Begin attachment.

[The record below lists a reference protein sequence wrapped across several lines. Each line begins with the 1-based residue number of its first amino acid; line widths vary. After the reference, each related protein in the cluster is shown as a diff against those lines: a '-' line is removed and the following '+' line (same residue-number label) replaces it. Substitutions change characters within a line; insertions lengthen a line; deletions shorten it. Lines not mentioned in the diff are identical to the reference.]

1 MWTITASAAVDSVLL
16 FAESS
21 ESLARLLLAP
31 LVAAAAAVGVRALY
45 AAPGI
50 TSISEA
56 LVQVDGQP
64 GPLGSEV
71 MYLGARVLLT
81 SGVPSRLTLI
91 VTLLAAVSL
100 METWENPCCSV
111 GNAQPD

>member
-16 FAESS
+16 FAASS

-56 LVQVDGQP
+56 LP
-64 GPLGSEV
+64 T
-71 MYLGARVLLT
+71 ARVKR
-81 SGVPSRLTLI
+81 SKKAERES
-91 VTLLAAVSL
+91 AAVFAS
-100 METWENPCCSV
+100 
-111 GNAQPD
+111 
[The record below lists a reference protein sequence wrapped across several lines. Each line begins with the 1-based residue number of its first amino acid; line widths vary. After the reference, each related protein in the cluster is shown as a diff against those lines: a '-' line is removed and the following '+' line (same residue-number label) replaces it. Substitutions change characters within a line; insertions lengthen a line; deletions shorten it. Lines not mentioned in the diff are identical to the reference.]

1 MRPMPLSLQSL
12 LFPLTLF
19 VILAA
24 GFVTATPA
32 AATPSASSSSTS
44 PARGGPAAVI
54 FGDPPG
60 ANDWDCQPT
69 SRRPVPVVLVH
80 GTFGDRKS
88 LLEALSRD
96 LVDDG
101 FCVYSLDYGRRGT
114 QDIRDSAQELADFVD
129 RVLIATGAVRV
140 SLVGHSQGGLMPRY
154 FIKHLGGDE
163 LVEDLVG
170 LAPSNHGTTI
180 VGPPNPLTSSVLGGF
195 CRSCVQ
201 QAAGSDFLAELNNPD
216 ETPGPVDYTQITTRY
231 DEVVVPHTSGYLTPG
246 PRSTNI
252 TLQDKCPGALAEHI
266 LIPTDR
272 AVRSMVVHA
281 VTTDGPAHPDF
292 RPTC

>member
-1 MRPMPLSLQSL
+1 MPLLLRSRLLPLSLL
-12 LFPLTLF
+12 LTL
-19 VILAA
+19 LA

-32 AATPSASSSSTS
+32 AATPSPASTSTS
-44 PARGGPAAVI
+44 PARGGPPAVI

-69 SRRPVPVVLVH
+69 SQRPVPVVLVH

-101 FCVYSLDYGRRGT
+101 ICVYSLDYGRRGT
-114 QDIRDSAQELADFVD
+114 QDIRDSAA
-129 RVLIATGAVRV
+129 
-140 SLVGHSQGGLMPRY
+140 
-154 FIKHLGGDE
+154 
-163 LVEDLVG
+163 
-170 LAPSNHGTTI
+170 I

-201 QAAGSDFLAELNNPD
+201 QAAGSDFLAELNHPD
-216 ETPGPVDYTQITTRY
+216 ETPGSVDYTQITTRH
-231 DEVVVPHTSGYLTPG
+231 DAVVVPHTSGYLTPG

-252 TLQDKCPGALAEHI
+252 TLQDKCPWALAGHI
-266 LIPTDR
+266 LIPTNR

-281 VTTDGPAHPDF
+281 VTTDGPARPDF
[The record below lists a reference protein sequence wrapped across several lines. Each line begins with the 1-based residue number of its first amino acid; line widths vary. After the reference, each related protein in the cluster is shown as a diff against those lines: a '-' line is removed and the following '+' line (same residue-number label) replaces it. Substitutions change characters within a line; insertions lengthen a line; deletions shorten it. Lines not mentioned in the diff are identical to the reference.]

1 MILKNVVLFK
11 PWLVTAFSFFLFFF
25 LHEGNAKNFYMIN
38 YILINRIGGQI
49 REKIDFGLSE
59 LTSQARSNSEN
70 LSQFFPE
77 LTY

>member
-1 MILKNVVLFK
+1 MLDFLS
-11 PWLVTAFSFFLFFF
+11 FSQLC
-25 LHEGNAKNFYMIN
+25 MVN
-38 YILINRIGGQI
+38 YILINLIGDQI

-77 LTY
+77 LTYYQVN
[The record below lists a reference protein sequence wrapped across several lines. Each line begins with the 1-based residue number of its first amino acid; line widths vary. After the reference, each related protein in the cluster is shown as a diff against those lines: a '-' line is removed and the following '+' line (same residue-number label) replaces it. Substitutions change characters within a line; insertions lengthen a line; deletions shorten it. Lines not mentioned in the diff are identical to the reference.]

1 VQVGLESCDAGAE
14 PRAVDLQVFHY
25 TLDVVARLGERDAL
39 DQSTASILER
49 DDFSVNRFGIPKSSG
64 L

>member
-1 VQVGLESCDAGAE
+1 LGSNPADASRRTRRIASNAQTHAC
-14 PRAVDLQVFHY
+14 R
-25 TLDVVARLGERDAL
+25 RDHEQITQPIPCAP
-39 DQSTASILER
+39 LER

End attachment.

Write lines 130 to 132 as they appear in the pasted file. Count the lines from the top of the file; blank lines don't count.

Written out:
-1 VQVGLESCDAGAE
+1 LGSNPADASRRTRRIASNAQTHAC
-14 PRAVDLQVFHY